4.7. Apoptotic Cell Death by Flow Cytometry

The Annexin V-FITC Apoptosis Detection Kit (K101-25, BioVision Incorporated, Milpitas, CA, USA) was used for detecting apoptotic cell death. The cells were seeded (1 × 104 per well) into 6-well plates and incubated with various concentrations of oridonin before irradiation (IR). The cells were exposed to IR (4 Gy) and incubated for 72 h. The cells were then washed with cold PBS and resuspended in 500 µL of 1× binding buffer containing 5 µL of annexin-FITC and 5 µL of propidium iodide. After mixing, the apoptotic cells were analyzed immediately using the FACSCaliburTM flow cytometer (Becton-Dickinson).

4.8. Animal Experiments

All protocols in this study were approved by the Institutional Animal Care and Use Committee of the Korean Institute of Radiological and Medical Sciences (IACUC permit number: KIRAMS2017-0007, 15 February 2017). Six-week-old female BALB/c nude mice were purchased from Orient Bio Inc. (Seongnam-si, Gyeonggi-do, Korea). The animals were maintained at 23 ± 2 °C with humidity of 50 ± 5%, lighting cycle of 08:00 to 20:00, and 13 to 18 air changes per hour. The H460 cells were cultured in RPMI containing 10% FBS and 1% antibiotic/antimycotic at 37 °C in a 5% CO2 humidified incubator. A xenograft tumor was created by subcutaneous injection of 1 × 106 cells to the right hind leg. When the tumor volume reached 100 mm2 to 120 mm2, oridonin treatment (15 mg/kg) was initiated by intraperitoneal injection one hour before IR treatment. Each mouse was anesthetized with tiletamine/zolazepam (Zoletil 50®, Virbac Korea, Seoul, Korea) and exposed to 6 Gy of IR using an X-RAD 320 system (Precision X-ray, Inc., North Branford, CT, USA) at 250 kV and 10 mA with 420 mm of aluminum shielding, resulting in a dose rate of 2 Gy/min. The mice were irradiated only in the hind leg region, using a 2 cm × 2 cm field size that included the tumor. Afterward, oridonin was injected daily until 14 days, when the mean tumor volume reached approximately 1000 mm2 in the control group. Tumor tissue was then harvested from each mouse for histological analysis.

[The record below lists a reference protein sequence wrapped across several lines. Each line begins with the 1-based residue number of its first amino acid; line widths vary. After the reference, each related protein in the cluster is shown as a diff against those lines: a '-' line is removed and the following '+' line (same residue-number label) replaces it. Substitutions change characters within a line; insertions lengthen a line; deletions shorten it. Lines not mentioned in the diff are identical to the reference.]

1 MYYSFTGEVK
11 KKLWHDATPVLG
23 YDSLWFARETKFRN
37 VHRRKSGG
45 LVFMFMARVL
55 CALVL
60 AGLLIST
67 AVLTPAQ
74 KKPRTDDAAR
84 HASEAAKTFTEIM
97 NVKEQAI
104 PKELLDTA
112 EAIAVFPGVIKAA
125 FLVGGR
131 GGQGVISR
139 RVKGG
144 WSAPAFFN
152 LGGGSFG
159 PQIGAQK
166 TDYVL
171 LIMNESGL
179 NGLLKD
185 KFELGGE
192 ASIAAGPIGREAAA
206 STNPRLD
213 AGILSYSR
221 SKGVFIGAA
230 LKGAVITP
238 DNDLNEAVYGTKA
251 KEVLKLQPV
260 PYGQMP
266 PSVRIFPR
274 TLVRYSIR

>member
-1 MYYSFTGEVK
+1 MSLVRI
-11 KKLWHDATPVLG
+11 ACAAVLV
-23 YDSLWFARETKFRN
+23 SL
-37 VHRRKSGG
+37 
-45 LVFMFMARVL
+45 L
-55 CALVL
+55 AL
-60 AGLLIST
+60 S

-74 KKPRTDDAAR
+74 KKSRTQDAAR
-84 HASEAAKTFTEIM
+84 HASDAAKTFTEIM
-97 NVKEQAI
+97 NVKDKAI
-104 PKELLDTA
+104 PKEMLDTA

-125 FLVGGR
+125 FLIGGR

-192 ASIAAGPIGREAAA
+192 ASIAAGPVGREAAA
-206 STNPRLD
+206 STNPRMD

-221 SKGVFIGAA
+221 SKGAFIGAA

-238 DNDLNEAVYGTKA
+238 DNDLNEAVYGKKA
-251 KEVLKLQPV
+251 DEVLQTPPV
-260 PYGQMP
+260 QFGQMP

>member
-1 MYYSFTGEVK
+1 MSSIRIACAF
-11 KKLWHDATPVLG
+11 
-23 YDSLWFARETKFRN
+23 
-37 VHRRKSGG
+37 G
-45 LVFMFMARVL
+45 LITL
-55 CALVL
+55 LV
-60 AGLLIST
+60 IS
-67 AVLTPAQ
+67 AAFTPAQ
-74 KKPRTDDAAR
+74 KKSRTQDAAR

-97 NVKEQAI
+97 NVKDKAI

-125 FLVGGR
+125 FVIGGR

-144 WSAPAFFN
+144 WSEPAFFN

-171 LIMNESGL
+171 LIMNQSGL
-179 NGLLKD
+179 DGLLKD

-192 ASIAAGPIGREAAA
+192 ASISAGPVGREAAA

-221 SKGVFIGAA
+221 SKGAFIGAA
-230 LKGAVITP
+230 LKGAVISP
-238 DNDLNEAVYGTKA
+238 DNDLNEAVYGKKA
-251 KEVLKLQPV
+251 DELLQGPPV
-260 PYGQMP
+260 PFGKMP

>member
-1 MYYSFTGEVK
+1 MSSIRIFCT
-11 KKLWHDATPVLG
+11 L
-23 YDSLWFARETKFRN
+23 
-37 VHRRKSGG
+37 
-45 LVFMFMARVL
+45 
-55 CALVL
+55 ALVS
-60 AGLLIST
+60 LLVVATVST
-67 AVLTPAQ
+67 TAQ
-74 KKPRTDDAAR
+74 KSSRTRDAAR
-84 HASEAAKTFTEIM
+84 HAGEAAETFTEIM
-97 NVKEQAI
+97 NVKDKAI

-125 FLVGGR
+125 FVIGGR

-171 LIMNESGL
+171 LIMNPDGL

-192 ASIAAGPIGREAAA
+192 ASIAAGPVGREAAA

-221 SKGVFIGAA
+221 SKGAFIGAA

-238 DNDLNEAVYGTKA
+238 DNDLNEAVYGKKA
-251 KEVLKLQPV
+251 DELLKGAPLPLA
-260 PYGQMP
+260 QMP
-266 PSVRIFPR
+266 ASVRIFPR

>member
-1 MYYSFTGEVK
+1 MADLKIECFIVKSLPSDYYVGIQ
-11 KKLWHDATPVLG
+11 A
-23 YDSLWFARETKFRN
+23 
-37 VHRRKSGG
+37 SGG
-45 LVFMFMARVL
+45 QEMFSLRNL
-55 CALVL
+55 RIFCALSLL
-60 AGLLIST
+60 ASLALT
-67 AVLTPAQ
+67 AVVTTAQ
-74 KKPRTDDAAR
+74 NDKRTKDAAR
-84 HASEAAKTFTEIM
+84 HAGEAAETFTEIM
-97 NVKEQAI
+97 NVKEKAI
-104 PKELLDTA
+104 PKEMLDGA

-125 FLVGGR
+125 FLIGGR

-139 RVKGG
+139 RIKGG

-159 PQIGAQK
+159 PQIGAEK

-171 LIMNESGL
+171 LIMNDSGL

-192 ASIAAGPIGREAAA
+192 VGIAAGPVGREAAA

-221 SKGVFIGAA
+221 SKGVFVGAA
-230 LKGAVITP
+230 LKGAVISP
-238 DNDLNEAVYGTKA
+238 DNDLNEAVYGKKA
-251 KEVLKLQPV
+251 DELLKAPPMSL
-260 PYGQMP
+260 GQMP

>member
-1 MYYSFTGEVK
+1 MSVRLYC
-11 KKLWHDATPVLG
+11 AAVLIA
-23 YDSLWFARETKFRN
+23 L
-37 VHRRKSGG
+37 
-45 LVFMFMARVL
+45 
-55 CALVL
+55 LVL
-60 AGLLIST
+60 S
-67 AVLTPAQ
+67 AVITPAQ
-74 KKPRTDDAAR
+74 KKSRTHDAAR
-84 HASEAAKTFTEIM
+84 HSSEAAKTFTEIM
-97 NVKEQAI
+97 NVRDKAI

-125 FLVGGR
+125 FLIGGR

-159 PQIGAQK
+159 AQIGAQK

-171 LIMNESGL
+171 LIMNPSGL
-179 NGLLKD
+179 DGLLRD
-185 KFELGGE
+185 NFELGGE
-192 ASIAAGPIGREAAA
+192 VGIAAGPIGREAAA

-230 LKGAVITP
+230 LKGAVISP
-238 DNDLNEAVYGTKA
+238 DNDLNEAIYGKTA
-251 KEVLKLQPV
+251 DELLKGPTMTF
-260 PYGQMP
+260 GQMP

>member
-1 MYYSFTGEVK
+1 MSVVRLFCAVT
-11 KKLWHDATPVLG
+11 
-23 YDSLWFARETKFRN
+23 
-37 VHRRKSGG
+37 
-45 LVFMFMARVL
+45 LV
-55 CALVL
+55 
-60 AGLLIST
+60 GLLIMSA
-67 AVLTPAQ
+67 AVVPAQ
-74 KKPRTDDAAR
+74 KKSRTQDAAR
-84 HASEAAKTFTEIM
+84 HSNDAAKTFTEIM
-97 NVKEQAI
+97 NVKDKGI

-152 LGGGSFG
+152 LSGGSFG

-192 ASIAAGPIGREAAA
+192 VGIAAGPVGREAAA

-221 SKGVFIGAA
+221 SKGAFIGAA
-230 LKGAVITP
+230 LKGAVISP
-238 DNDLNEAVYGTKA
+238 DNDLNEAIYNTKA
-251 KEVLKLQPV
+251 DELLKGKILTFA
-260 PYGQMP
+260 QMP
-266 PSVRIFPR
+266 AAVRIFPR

4.9. Immunohistochemistry and Quantification

The tumor tissue was fixed in 10% formaldehyde and embedded in paraffin wax. For histological experiments, the embedded tissues were sectioned at 5 µM, mounted on slides, deparaffinized, and rehydrated by graded ethanol washes. For antigen retrieval, the sections were boiled in citrate buffer (pH 6.0). Immunohistochemistry was performed using a Vectastain® Elite ABC Kit (Vector Laboratories Inc., Burlingame, CA, USA) following the manufacturer’s protocol. The sections were incubated with anti-cleaved caspase-3 (1:100, #9661, Cell Signaling Technology, Inc.), anti-γ-H2AX (1:100, 05-636, Merck KGaA), or anti-Ki-67 (1:200, DRM004, Acris Antibodies, Herford, Germany) antibodies at 4 °C overnight and then washed with PBS containing 0.05% Triton X-100. The sections were incubated with horseradish peroxidase-conjugated secondary antibody for 30 min and counterstained with hematoxylin. The percentage of cleaved caspase-3 and γ-H2AX positive cells were quantified at five randomly selected fields at 400× magnification.